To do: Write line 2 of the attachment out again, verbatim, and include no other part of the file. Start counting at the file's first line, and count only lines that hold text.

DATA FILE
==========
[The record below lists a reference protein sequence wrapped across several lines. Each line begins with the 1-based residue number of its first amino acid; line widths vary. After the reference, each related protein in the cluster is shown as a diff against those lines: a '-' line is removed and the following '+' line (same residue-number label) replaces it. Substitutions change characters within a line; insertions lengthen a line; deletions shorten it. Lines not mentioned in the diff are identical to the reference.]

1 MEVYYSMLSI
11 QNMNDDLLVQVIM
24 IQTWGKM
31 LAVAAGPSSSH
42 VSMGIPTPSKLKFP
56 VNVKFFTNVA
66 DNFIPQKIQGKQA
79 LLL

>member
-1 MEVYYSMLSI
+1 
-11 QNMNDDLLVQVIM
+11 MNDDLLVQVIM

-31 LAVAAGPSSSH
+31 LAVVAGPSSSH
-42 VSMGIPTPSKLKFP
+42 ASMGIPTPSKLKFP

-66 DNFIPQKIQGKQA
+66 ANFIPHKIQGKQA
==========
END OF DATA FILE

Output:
1 MEVYYSMLSI